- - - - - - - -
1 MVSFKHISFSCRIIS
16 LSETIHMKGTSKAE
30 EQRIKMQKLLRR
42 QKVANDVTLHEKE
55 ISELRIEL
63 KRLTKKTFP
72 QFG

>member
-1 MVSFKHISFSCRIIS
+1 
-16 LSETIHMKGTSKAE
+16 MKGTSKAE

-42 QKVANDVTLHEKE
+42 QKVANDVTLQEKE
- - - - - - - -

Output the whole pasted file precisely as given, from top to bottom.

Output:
1 MVSFKHISFSCRIIS
16 LSETIHMKGTSKAE
30 EQRIKMQKLLRR
42 QKVANDVTLHEKE
55 ISELRIEL
63 KRLTKKTFP
72 QFG

>member
-1 MVSFKHISFSCRIIS
+1 
-16 LSETIHMKGTSKAE
+16 MKGTSKAE

-42 QKVANDVTLHEKE
+42 QKVANDVTLQEKE